Obama Rips Budget Proposed by House Republicans, Says ‘Trickle Down Economics Does Not Work’
(WASHINGTON) -- President Obama criticized the budget proposed by House Republicans and delved into his March Madness bracket during a Wednesday event in Cleveland.
"Under the Republican budget, millionaires and billionaires would get an average tax cut of more than $50,000 per year," Obama said Wednesday. "Translation, the average millionaire would take home about as much in tax cuts as the average middle-class American makes in an entire year."
But it wasn't just the tax cuts that had Obama questioning the value of the Republican budget. "At a time of new and evolving threats overseas, the Republican budget, despite all the talk they have about national security, would actually cut our core national security funding to its lowest level in a decade."
Instead, the president spoke of the importance of investing in manufacturing and in the middle class. "America does better, our economy does better, everybody does better, when the middle class does better and we've got more ladders for people to get into the middle class if they're willing to work hard."
Obama announced nearly $500 million in public and private investment for American manufacturing on Wednesday, telling Ohioans in attendance that America needs to go in a different direction from the proposed Republican budget. "Helping hard-working families make ends meet, giving them the tools they need for a new economy, revving the engines of growth and competitiveness, that's what middle-class economics offers," he said. "Reality has rendered its judgement, trickle-down economics does not work and middle-class economics does."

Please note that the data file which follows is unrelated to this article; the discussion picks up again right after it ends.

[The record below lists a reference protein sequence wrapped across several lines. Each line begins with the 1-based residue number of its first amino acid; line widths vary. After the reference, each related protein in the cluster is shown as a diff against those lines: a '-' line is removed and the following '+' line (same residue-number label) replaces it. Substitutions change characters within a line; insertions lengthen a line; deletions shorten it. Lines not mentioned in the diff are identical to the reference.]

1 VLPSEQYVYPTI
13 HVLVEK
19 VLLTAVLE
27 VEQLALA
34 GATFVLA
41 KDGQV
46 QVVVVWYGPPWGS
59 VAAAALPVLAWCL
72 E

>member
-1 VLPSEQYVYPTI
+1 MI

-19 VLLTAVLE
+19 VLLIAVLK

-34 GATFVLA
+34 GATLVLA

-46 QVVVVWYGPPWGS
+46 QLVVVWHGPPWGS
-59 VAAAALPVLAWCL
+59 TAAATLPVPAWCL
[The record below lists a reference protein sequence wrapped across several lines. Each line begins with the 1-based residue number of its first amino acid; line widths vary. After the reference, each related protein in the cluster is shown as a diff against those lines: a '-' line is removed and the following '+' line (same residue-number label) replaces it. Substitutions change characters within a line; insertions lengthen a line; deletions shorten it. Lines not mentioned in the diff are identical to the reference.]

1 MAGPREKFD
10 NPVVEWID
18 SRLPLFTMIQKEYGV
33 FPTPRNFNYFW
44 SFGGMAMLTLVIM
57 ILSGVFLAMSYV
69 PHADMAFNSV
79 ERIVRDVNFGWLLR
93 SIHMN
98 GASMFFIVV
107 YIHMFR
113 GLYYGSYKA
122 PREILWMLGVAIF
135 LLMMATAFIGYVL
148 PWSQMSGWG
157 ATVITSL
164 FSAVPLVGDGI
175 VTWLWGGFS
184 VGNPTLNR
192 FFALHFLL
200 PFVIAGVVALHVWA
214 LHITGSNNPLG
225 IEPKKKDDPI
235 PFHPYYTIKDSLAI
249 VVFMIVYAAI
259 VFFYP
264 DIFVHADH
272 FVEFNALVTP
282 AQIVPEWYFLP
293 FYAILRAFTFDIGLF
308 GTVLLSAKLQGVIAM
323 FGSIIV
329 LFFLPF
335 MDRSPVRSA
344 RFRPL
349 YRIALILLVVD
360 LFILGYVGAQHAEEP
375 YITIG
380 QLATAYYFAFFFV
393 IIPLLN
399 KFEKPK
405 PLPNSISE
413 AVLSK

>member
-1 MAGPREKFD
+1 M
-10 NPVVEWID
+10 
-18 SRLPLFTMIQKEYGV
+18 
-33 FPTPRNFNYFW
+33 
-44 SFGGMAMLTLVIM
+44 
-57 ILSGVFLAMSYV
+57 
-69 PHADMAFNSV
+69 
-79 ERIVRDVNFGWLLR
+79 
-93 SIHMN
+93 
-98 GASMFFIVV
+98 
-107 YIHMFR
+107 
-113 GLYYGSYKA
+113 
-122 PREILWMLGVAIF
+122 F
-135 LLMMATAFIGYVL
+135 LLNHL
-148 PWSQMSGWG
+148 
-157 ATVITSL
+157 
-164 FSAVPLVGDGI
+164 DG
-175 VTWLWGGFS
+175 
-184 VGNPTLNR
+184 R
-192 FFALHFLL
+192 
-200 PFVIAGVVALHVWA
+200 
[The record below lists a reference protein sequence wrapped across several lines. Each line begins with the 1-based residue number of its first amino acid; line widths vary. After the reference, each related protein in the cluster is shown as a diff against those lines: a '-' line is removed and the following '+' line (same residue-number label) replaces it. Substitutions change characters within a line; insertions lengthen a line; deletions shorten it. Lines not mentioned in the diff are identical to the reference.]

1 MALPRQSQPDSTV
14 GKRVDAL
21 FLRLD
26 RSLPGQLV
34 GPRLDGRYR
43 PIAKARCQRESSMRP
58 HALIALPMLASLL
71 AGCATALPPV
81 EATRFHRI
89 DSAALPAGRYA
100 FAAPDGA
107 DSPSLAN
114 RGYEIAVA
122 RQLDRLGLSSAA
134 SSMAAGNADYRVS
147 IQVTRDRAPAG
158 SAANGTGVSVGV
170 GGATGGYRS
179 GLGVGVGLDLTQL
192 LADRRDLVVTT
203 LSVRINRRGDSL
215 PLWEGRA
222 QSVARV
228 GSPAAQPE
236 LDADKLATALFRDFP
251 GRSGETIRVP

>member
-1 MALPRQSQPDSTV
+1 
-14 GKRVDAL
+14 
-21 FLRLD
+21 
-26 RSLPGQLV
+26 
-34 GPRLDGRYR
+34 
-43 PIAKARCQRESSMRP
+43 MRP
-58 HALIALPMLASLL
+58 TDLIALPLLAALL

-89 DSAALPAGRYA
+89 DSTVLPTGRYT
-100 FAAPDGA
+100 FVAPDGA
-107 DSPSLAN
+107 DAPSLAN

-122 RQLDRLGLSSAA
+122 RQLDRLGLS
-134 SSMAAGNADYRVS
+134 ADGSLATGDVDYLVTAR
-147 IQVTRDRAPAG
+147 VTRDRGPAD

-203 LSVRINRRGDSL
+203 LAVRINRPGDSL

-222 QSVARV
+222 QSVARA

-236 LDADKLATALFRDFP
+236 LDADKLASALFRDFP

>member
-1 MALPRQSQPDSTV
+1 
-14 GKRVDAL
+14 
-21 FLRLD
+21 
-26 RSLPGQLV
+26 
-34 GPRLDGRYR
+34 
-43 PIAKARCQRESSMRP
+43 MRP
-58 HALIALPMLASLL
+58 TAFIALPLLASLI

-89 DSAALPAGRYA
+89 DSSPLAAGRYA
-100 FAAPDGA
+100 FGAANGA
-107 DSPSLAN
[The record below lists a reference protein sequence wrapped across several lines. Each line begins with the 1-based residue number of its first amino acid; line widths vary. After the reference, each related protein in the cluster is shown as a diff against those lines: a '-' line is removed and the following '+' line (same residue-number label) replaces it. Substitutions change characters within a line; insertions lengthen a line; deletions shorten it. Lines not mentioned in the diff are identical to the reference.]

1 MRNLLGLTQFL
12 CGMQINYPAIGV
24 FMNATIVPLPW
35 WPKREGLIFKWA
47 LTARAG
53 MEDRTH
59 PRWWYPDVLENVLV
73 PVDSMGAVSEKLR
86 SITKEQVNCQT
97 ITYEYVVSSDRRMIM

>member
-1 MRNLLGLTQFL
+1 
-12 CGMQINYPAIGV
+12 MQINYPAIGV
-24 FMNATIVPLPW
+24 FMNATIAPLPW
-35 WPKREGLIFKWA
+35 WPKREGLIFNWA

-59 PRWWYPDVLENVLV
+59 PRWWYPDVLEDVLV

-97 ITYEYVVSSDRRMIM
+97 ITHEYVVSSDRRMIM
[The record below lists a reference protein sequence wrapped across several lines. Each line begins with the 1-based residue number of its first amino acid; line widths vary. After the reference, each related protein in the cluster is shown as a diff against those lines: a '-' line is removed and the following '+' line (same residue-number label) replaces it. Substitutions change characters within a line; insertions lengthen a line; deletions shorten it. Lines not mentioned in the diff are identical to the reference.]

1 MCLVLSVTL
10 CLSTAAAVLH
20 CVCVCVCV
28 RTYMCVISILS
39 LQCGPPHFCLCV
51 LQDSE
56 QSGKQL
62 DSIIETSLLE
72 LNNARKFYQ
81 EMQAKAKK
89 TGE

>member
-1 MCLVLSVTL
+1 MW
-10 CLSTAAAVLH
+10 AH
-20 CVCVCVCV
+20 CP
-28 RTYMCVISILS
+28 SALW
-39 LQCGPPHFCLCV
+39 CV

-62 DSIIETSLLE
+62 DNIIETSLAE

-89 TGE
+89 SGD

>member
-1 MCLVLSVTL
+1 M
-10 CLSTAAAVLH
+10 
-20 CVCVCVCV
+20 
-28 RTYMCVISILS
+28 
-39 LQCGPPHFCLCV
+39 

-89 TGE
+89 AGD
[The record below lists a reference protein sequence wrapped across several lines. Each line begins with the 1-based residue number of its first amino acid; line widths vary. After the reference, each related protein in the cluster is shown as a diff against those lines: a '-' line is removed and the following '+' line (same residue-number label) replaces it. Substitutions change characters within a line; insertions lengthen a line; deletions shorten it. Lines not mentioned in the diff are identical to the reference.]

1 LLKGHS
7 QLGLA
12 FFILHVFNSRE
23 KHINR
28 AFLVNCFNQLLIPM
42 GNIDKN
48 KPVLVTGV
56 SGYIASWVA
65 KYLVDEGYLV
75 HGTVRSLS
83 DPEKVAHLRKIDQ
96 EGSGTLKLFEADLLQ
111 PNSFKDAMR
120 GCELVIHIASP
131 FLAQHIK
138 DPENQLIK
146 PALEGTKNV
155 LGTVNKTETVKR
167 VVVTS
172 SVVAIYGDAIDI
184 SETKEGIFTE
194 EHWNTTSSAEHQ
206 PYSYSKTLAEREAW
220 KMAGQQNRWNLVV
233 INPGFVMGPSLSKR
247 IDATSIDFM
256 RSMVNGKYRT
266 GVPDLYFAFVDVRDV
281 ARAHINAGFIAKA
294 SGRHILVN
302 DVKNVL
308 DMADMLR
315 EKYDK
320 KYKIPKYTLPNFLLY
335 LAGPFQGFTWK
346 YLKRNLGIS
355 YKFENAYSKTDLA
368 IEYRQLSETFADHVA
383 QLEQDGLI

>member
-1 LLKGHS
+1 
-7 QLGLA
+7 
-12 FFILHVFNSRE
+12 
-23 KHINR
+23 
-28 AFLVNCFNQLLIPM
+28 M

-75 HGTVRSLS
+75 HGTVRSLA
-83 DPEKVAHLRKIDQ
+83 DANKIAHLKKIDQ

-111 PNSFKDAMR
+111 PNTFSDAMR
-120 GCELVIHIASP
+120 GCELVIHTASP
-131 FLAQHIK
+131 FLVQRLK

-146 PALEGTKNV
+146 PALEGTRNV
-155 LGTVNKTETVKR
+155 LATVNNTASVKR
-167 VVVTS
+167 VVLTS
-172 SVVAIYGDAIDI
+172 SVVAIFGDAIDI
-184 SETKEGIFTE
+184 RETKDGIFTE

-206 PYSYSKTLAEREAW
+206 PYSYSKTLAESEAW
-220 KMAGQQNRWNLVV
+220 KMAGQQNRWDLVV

On a potentially less divisive note, Obama also spoke with ESPN about his picks for the NCAA men's basketball championship. The commander-in-chief selected overwhelming favorite University of Kentucky Wildcats to take the title in a championship game matchup with Notre Dame, though he noted the pressure Kentucky is under.
"It's nice being just a little bit of an underdog because you have less pressure on you," he admitted. Still, "there's a reason they're the favorite," he said of the Wildcats, "they're a really good team."
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